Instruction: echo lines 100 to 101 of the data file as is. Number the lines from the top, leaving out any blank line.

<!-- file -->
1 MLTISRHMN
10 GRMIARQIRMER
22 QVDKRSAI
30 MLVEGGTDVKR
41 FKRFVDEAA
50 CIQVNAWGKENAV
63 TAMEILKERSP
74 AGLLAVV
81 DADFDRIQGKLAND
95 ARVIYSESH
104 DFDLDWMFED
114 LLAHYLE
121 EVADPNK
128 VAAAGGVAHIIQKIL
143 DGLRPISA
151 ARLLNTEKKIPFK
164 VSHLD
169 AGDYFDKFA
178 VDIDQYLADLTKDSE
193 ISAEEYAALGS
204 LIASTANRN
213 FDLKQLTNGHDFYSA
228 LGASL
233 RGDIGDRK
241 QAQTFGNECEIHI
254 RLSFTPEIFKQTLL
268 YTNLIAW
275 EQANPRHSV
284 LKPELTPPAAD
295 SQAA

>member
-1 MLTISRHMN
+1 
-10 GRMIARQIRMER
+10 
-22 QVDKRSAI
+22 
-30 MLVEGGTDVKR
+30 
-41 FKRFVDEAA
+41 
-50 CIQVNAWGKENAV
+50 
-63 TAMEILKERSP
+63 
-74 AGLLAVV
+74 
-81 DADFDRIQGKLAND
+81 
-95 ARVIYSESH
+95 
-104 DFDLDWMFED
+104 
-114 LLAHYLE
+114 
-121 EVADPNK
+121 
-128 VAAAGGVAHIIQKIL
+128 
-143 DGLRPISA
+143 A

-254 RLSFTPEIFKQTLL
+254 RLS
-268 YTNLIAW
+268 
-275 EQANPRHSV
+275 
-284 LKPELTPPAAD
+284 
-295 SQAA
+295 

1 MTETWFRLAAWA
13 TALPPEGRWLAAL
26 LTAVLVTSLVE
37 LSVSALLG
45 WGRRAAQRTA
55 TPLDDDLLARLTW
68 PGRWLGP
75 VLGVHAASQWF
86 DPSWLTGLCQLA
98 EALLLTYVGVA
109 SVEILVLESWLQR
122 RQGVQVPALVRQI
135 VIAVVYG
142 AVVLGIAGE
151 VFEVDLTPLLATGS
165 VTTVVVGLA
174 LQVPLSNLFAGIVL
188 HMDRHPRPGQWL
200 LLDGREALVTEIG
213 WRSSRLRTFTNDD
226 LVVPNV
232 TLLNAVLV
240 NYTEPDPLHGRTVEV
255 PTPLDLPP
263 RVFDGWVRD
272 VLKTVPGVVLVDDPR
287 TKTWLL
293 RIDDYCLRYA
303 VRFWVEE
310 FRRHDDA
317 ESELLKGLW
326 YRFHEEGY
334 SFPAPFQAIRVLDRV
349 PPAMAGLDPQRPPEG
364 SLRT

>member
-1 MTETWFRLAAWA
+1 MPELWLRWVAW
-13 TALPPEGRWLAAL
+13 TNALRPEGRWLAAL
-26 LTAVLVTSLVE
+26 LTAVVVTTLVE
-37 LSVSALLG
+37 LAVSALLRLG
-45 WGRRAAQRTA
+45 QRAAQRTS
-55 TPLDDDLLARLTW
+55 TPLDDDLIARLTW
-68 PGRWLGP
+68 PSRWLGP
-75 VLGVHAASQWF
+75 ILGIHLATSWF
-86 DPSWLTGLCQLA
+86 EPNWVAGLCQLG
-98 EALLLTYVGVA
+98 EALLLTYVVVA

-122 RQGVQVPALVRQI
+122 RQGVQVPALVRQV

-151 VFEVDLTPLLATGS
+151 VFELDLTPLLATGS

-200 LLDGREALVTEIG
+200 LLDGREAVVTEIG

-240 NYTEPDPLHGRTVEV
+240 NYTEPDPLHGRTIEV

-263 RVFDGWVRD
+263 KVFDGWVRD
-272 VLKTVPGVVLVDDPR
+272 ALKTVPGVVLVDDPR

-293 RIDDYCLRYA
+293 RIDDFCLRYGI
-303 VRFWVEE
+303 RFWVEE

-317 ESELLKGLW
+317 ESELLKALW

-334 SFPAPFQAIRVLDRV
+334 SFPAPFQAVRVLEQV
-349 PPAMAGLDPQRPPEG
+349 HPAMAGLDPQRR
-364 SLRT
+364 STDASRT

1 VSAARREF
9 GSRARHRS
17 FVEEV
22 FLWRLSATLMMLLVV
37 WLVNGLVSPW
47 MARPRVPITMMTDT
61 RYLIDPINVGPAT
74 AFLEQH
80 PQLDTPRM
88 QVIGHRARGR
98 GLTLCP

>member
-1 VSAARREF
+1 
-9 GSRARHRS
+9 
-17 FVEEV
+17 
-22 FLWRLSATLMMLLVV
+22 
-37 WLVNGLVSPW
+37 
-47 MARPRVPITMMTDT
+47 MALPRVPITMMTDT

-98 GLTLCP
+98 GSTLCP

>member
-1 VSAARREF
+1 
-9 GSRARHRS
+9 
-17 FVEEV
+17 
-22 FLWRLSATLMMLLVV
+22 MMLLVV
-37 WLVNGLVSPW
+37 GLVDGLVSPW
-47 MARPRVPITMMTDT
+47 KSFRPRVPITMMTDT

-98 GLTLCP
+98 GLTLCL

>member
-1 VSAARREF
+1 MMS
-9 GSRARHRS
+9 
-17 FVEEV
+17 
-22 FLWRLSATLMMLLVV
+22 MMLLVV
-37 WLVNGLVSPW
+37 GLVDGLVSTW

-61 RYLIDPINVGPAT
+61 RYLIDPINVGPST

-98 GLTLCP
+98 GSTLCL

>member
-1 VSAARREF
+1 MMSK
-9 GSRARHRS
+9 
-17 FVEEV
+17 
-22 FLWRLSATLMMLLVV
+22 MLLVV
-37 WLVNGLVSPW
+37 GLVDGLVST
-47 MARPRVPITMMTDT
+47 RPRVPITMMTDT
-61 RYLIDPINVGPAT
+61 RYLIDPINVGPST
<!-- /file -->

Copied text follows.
303 VRFWVEE
310 FRRHDDA